$20,000,000 Dyestuff Consolidation to Meet Foreign Competition After War

The Aniline Color, Dyestuff and Chemical Conditions
August 1st, 1914,
April 1st, 1917.
A series of Addresses and Articles
Compiled by:
I. F. Stone
National Aniline and Chemical Company, Inc., to Include Schoellkopf Aniline and Chemical Works, Inc., the W. Beckers Aniline and Chemical Works and Benzol Products Company, With Sections of Barrett, Semet-Solvay and General Chemical Company Plants.

(Oil, Paint and Drug Reporter, April 16, 1917.)

The first step has been taken toward the mobilization of all the factors entering into the creation of an American dyestuffs industry to insure its permanency and to meet upon more approximately even terms the business competition with foreign dyestuffs manufacturers, which must result inevitably at the close of the present war.

Just as the outbreak of European hostilities cut off from this country the so-called intermediates from which a few American producers made aniline colors in this country, so will the cessation of hostilities open the way to a flood of finished colors from those countries, which have been, in the interim, utilizing their dye plants for the manufacture of high explosives.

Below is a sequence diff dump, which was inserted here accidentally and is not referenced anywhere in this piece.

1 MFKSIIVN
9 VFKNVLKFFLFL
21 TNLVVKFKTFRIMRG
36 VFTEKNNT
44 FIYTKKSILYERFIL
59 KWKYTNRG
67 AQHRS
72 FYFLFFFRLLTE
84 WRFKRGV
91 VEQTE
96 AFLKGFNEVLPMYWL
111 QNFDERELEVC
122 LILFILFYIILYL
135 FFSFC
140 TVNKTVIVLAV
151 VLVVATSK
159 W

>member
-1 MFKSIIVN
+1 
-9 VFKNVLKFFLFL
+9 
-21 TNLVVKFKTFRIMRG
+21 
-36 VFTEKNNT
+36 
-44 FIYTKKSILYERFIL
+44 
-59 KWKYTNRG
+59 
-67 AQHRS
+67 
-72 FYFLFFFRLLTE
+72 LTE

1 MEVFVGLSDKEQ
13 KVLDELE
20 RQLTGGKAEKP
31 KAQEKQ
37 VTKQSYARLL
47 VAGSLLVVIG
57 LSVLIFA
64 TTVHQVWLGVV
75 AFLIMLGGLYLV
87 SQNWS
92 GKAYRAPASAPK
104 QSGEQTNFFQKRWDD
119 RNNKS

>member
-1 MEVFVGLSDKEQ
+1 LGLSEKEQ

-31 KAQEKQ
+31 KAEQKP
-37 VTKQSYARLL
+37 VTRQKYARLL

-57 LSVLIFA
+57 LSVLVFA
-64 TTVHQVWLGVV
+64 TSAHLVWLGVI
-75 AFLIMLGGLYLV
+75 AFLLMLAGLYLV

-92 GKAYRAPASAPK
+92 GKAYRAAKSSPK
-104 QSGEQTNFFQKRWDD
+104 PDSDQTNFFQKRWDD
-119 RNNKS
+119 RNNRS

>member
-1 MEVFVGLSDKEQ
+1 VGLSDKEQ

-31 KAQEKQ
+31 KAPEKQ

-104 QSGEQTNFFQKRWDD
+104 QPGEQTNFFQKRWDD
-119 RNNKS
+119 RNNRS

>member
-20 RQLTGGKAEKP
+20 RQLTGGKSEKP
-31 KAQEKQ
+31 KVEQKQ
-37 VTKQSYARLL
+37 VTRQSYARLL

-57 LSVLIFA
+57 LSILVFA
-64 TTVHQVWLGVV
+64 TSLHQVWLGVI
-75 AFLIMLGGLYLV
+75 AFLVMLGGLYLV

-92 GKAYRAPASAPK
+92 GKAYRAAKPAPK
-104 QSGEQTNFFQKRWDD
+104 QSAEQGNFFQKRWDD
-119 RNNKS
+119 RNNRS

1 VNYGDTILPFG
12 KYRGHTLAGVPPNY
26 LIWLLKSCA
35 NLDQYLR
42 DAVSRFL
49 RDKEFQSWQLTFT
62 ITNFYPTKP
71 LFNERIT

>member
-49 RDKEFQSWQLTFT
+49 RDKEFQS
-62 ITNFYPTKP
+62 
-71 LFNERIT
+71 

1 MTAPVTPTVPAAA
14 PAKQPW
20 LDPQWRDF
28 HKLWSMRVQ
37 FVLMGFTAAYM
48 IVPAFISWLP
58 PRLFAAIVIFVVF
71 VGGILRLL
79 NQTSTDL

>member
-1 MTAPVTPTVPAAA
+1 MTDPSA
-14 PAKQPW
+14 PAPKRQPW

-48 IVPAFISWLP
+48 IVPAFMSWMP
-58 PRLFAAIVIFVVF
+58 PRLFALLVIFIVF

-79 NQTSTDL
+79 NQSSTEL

The coal-tar color and chemical industries of this country have now agreed upon a form of amalgamation, not by any means a trust or combination in the accepted sense of the word, but a centralization of productive effort and of capital, utilizing the sources of supply, the mines, coke oven by-product plants, manufacture of intermediates and acids, etc., with the sole purpose of meeting the post-bellum competition with a united front and with the strength of resource which can be found alone in such industrial cooperation.